The hours of the imprisoned Carleton the heavenly strand,
had grown restless and moody. Day afLed him up the shining summits of the glori- ter day, as it waxed and waned, leaving ous wonder-land.
him in the most utter ignorance of the Oh, my brother ! thou hast met them, the be progress of the siege, of the condition of loved of other years,
the city, and of the health and whereaFrom the infant in its cradle to the aged full bouts of Florence, only increased his painof years,
ful and wearing suspense. He paced his Do they, in their home of beauty, dost thou room like a caged tiger, now striving to ever think of me,
gain some glimpse of the world beyond As I sail along life’s river, to death’s yet un- the high walls of his prison-yard ; now sounded sea ?
wrestling with the single iron bar stretchYea, I know I am remembered, by each thrilled across his open window that he might that doth arise
stretch himself further out, his thoughts In my bosom, true and faithful to the dwellers and fears all the while chafing him to a in the skies ;
semi-frenzy. To his mental distress was By each tear delicious, falling, do I feel your added the physical pain of keen hunger presence near,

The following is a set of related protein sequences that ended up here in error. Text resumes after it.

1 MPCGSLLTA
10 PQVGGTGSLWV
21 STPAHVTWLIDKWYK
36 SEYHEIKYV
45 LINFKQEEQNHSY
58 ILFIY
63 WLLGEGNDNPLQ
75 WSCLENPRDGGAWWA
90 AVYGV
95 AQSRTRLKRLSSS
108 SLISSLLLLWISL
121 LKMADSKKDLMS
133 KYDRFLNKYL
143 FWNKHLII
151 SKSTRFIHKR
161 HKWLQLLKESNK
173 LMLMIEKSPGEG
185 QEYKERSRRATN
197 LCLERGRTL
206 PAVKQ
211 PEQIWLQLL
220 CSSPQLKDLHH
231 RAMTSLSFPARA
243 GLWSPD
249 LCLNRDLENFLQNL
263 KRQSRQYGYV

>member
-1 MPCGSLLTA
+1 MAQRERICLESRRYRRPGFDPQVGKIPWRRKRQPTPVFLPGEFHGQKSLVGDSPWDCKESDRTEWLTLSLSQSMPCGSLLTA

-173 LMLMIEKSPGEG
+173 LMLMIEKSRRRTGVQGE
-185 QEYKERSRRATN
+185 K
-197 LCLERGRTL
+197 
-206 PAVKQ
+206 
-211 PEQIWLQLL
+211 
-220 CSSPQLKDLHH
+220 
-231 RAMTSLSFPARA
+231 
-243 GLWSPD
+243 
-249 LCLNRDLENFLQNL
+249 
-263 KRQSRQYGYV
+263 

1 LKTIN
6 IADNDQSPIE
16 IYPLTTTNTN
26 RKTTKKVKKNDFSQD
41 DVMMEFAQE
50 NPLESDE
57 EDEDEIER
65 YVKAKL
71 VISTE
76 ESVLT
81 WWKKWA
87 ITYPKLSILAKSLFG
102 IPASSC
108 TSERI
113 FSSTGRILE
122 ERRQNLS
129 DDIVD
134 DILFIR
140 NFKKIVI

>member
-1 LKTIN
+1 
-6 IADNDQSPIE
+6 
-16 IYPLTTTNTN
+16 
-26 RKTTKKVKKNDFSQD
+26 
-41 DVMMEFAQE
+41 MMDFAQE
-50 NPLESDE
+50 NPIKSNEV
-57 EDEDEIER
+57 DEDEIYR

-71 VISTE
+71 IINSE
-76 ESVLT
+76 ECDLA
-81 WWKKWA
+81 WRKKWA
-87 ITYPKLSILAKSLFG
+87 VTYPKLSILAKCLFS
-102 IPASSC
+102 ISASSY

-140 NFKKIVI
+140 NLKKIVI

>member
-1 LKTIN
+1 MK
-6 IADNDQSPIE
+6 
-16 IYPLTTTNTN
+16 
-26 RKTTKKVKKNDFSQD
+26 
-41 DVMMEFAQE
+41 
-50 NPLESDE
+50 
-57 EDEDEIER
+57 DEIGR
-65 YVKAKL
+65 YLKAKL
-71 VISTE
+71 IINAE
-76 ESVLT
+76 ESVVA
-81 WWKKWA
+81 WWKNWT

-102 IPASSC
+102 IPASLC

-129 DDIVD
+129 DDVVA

gnawing him as with sharp teeth. For By the chain of love e'er drawing my own spir- weeks his rations had been constantly diit to your sphere.
minishing in quantity and deteriorating East Haddam, Ct.
in quality as the supplies of the starving
city grew less and less. But now for A LEGEND OF JUSTICE AND MERCY. more than twenty-four hours not a morsel By E. R. W.
had passed his lips, the craving appetite STERN Justice stood before the Lord
of a vigorous convalescence rendering the Erect, with folded arms and firmly chiselled privation a thousand times more painful
lips. He came at the divine behest,
than if fever were still sapping his As judge and witness both 'gainst sinful man. strength and throbbing madly in his His tones fell cold and calm as he pronounced veins. "Sorrow for sin in even balance weighed.” No mitigation could the angels hear,
Another privation increased his pain. As God reminded him how, out of dust The sweet roses and honeysuckles, with Man's feeble, craving natare sprung.